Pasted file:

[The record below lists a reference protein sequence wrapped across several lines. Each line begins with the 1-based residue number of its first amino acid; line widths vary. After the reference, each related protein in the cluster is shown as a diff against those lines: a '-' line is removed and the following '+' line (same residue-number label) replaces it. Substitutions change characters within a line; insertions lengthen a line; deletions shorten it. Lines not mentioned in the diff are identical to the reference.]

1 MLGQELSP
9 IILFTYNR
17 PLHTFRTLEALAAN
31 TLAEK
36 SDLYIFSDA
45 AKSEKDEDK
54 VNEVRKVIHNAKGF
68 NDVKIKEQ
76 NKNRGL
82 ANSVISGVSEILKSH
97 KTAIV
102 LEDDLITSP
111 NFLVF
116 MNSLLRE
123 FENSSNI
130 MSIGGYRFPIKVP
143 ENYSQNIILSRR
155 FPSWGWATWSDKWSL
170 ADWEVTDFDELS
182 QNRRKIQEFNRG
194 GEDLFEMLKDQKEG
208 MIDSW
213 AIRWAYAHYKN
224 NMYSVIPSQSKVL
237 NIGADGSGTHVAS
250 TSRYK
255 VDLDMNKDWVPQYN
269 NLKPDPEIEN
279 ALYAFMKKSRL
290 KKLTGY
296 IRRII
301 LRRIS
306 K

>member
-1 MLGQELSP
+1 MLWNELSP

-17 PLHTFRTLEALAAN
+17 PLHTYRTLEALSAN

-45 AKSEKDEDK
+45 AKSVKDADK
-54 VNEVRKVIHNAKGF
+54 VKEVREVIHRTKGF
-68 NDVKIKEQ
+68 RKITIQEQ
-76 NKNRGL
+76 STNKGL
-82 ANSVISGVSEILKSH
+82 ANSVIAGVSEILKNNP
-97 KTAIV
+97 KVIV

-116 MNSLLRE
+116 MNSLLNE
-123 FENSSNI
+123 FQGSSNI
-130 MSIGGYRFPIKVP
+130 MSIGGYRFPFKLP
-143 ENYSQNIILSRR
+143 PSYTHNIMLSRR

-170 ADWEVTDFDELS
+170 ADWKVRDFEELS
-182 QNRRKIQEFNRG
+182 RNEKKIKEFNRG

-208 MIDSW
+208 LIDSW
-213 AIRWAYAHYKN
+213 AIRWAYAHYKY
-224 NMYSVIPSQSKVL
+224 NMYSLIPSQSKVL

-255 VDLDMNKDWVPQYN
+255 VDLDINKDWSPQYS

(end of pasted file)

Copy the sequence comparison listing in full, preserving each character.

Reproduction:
[The record below lists a reference protein sequence wrapped across several lines. Each line begins with the 1-based residue number of its first amino acid; line widths vary. After the reference, each related protein in the cluster is shown as a diff against those lines: a '-' line is removed and the following '+' line (same residue-number label) replaces it. Substitutions change characters within a line; insertions lengthen a line; deletions shorten it. Lines not mentioned in the diff are identical to the reference.]

1 MLGQELSP
9 IILFTYNR
17 PLHTFRTLEALAAN
31 TLAEK
36 SDLYIFSDA
45 AKSEKDEDK
54 VNEVRKVIHNAKGF
68 NDVKIKEQ
76 NKNRGL
82 ANSVISGVSEILKSH
97 KTAIV
102 LEDDLITSP
111 NFLVF
116 MNSLLRE
123 FENSSNI
130 MSIGGYRFPIKVP
143 ENYSQNIILSRR
155 FPSWGWATWSDKWSL
170 ADWEVTDFDELS
182 QNRRKIQEFNRG
194 GEDLFEMLKDQKEG
208 MIDSW
213 AIRWAYAHYKN
224 NMYSVIPSQSKVL
237 NIGADGSGTHVAS
250 TSRYK
255 VDLDMNKDWVPQYN
269 NLKPDPEIEN
279 ALYAFMKKSRL
290 KKLTGY
296 IRRII
301 LRRIS
306 K

>member
-1 MLGQELSP
+1 MLWNELSP

-17 PLHTFRTLEALAAN
+17 PLHTYRTLEALSAN

-45 AKSEKDEDK
+45 AKSVKDADK
-54 VNEVRKVIHNAKGF
+54 VKEVREVIHRTKGF
-68 NDVKIKEQ
+68 RKITIQEQ
-76 NKNRGL
+76 STNKGL
-82 ANSVISGVSEILKSH
+82 ANSVIAGVSEILKNNP
-97 KTAIV
+97 KVIV

-116 MNSLLRE
+116 MNSLLNE
-123 FENSSNI
+123 FQGSSNI
-130 MSIGGYRFPIKVP
+130 MSIGGYRFPFKLP
-143 ENYSQNIILSRR
+143 PSYTHNIMLSRR

-170 ADWEVTDFDELS
+170 ADWKVRDFEELS
-182 QNRRKIQEFNRG
+182 RNEKKIKEFNRG

-208 MIDSW
+208 LIDSW
-213 AIRWAYAHYKN
+213 AIRWAYAHYKY
-224 NMYSVIPSQSKVL
+224 NMYSLIPSQSKVL

-255 VDLDMNKDWVPQYN
+255 VDLDINKDWSPQYS